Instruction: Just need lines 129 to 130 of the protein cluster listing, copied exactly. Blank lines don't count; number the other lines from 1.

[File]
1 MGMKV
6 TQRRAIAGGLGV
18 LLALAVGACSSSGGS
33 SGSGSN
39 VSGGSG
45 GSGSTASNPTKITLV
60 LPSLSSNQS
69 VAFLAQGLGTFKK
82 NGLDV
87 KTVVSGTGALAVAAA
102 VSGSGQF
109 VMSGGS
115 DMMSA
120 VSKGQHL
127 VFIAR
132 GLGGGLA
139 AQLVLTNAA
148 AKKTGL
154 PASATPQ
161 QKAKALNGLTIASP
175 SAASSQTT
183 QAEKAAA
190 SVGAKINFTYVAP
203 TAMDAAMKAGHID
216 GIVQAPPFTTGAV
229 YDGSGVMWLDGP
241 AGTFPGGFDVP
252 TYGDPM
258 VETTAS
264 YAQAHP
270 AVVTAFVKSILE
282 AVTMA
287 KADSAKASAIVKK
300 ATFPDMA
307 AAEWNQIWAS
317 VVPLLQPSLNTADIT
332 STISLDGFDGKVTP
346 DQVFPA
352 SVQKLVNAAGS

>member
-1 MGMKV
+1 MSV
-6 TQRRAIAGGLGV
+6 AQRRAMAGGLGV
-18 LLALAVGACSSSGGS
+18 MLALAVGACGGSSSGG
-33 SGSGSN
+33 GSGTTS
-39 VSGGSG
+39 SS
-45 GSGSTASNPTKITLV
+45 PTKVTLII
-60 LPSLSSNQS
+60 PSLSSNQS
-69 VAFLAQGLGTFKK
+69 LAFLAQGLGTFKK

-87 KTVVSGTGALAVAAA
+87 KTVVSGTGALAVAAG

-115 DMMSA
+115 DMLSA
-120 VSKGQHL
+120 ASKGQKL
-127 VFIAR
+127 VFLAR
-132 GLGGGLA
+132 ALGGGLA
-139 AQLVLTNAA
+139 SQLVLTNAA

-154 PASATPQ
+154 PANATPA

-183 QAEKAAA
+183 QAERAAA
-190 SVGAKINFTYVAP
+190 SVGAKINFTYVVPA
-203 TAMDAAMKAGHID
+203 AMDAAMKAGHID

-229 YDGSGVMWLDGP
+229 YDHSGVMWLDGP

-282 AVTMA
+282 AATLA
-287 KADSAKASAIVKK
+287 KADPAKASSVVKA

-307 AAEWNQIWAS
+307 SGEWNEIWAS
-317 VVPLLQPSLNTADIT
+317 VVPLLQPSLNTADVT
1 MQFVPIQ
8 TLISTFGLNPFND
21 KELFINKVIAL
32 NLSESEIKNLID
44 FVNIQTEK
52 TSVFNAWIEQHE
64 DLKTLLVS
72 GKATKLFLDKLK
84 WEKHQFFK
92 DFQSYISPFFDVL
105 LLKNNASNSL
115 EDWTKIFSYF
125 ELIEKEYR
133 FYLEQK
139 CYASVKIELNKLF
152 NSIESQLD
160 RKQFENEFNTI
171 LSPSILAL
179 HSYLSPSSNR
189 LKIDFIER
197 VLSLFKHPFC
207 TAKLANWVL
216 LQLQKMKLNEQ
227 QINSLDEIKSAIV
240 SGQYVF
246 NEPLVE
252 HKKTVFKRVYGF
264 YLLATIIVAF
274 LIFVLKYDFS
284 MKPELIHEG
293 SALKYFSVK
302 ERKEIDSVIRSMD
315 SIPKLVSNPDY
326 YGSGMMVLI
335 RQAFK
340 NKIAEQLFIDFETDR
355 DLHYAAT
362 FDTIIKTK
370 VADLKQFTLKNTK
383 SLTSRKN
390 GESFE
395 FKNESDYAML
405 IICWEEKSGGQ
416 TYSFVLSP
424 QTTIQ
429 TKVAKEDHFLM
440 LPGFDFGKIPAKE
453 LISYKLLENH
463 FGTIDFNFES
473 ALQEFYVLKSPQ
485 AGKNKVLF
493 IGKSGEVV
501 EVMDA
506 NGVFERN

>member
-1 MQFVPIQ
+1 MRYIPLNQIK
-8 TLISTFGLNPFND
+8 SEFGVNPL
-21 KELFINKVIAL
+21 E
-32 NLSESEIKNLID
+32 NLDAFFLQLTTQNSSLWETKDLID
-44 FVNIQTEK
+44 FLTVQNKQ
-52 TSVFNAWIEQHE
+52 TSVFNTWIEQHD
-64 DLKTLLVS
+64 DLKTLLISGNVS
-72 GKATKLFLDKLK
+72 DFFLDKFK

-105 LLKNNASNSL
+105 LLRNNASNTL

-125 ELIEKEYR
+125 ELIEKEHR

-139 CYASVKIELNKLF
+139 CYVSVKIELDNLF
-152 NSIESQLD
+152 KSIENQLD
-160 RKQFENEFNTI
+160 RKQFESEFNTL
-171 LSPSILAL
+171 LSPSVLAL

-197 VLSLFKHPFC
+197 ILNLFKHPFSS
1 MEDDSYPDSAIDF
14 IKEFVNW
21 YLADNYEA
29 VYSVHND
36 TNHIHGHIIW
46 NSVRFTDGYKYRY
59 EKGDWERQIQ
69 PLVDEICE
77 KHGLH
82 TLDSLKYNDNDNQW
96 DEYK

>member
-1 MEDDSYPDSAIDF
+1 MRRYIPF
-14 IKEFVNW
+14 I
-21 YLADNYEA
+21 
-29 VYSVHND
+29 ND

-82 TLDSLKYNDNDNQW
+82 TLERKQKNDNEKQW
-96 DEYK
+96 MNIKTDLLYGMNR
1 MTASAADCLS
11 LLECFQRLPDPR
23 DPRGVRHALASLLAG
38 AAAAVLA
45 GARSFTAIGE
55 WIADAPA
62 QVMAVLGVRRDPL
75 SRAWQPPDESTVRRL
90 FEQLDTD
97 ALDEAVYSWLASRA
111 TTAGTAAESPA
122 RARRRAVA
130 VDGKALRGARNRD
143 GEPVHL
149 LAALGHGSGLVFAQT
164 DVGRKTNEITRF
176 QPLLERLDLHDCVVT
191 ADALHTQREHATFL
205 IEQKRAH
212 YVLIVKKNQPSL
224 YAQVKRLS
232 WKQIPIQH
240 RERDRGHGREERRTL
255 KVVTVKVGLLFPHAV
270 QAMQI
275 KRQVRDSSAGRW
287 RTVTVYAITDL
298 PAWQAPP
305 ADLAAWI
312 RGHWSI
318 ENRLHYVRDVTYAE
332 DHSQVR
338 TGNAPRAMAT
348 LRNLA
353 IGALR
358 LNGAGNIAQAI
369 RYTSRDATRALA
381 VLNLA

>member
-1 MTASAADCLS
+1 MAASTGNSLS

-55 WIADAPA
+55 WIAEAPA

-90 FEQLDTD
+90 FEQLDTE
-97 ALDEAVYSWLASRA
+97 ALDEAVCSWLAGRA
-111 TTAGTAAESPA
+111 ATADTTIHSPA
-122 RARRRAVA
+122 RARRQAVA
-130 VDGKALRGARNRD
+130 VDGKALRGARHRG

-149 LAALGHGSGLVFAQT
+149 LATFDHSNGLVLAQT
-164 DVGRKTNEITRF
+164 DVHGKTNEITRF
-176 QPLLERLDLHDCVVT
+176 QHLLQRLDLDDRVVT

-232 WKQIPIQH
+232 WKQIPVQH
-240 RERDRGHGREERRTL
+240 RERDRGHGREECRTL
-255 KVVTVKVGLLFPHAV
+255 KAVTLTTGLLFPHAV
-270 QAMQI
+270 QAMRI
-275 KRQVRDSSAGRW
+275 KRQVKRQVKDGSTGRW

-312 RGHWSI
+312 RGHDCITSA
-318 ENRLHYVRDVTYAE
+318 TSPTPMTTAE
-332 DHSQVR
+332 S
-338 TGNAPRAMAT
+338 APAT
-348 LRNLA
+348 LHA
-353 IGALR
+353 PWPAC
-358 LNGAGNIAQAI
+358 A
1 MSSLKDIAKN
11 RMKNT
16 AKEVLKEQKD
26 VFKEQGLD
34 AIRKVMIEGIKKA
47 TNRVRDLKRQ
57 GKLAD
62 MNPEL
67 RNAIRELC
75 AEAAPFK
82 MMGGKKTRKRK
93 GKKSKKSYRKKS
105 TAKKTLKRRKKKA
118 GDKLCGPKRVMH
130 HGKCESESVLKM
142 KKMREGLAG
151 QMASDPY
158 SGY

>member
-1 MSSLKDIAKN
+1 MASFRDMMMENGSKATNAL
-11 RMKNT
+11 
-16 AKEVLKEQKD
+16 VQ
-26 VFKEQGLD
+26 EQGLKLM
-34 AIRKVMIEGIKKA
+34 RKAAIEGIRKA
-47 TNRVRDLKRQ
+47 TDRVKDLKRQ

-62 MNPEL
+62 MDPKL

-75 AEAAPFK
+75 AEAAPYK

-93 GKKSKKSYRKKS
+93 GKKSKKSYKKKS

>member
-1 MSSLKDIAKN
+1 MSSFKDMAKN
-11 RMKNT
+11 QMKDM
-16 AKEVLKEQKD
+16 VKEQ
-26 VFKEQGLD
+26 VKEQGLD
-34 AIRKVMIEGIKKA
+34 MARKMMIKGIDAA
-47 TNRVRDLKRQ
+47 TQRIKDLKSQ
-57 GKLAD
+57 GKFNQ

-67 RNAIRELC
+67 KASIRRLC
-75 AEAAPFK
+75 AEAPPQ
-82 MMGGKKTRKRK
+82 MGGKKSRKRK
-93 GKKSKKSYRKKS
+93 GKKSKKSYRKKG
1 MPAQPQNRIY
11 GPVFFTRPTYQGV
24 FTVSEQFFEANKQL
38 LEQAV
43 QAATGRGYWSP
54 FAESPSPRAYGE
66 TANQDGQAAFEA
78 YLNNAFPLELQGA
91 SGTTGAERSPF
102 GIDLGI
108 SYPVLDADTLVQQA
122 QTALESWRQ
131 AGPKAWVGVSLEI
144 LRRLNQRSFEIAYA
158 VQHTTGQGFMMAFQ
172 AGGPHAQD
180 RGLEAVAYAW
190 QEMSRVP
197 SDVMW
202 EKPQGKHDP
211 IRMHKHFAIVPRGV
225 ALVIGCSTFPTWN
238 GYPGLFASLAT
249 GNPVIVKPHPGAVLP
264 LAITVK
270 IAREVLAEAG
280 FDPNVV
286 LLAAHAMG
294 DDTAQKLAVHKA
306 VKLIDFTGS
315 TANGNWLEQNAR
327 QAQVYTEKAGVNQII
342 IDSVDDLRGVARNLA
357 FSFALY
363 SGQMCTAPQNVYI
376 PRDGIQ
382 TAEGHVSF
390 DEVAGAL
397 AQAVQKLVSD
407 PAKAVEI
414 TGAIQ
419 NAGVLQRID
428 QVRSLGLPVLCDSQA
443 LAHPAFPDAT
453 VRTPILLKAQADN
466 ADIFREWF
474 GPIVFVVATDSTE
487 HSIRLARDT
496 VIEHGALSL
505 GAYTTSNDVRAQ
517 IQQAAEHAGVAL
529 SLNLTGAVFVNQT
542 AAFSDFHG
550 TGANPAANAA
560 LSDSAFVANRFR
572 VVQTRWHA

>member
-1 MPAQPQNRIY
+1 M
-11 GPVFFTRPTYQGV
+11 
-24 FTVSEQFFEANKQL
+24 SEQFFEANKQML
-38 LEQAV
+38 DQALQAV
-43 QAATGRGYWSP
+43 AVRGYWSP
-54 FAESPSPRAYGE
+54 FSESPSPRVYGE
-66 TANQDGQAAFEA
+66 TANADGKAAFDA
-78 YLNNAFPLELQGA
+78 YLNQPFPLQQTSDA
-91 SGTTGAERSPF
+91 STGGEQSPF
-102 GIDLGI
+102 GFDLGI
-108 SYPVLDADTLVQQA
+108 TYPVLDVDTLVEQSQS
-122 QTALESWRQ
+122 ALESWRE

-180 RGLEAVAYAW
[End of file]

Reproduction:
405 IICWEEKSGGQ
416 TYSFVLSP